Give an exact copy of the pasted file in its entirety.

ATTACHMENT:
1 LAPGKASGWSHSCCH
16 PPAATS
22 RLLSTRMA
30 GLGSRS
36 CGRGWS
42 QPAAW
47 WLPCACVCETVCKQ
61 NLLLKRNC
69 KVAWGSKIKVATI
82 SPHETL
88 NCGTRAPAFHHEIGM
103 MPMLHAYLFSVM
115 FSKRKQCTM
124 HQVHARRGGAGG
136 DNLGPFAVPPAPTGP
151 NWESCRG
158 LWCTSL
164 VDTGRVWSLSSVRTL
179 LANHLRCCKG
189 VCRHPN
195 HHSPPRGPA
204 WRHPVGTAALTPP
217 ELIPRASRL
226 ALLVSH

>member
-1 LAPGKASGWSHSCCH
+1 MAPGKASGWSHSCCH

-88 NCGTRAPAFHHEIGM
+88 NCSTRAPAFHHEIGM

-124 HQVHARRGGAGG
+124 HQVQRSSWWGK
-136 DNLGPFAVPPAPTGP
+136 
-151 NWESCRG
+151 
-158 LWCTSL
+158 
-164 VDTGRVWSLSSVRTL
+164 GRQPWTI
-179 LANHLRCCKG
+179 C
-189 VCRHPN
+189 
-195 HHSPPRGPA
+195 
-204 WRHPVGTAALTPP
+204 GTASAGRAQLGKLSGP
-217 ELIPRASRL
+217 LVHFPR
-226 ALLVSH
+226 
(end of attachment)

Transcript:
1 LAPGKASGWSHSCCH
16 PPAATS
22 RLLSTRMA
30 GLGSRS
36 CGRGWS
42 QPAAW
47 WLPCACVCETVCKQ
61 NLLLKRNC
69 KVAWGSKIKVATI
82 SPHETL
88 NCGTRAPAFHHEIGM
103 MPMLHAYLFSVM
115 FSKRKQCTM
124 HQVHARRGGAGG
136 DNLGPFAVPPAPTGP
151 NWESCRG
158 LWCTSL
164 VDTGRVWSLSSVRTL
179 LANHLRCCKG
189 VCRHPN
195 HHSPPRGPA
204 WRHPVGTAALTPP
217 ELIPRASRL
226 ALLVSH

>member
-1 LAPGKASGWSHSCCH
+1 MAPGKASGWSHSCCH

-88 NCGTRAPAFHHEIGM
+88 NCSTRAPAFHHEIGM

-124 HQVHARRGGAGG
+124 HQVQRSSWWGK
-136 DNLGPFAVPPAPTGP
+136 
-151 NWESCRG
+151 
-158 LWCTSL
+158 
-164 VDTGRVWSLSSVRTL
+164 GRQPWTI
-179 LANHLRCCKG
+179 C
-189 VCRHPN
+189 
-195 HHSPPRGPA
+195 
-204 WRHPVGTAALTPP
+204 GTASAGRAQLGKLSGP
-217 ELIPRASRL
+217 LVHFPR
-226 ALLVSH
+226 